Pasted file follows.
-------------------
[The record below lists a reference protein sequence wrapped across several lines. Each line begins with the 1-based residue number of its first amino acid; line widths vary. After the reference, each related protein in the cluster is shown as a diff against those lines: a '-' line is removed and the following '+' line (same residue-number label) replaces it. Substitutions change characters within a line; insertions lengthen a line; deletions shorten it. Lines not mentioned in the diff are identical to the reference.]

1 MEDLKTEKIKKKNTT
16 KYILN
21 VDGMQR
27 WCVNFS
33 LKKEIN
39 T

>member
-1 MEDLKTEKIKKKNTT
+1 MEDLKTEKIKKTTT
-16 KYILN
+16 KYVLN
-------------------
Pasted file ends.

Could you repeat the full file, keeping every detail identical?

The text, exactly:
[The record below lists a reference protein sequence wrapped across several lines. Each line begins with the 1-based residue number of its first amino acid; line widths vary. After the reference, each related protein in the cluster is shown as a diff against those lines: a '-' line is removed and the following '+' line (same residue-number label) replaces it. Substitutions change characters within a line; insertions lengthen a line; deletions shorten it. Lines not mentioned in the diff are identical to the reference.]

1 MEDLKTEKIKKKNTT
16 KYILN
21 VDGMQR
27 WCVNFS
33 LKKEIN
39 T

>member
-1 MEDLKTEKIKKKNTT
+1 MEDLKTEKIKKTTT
-16 KYILN
+16 KYVLN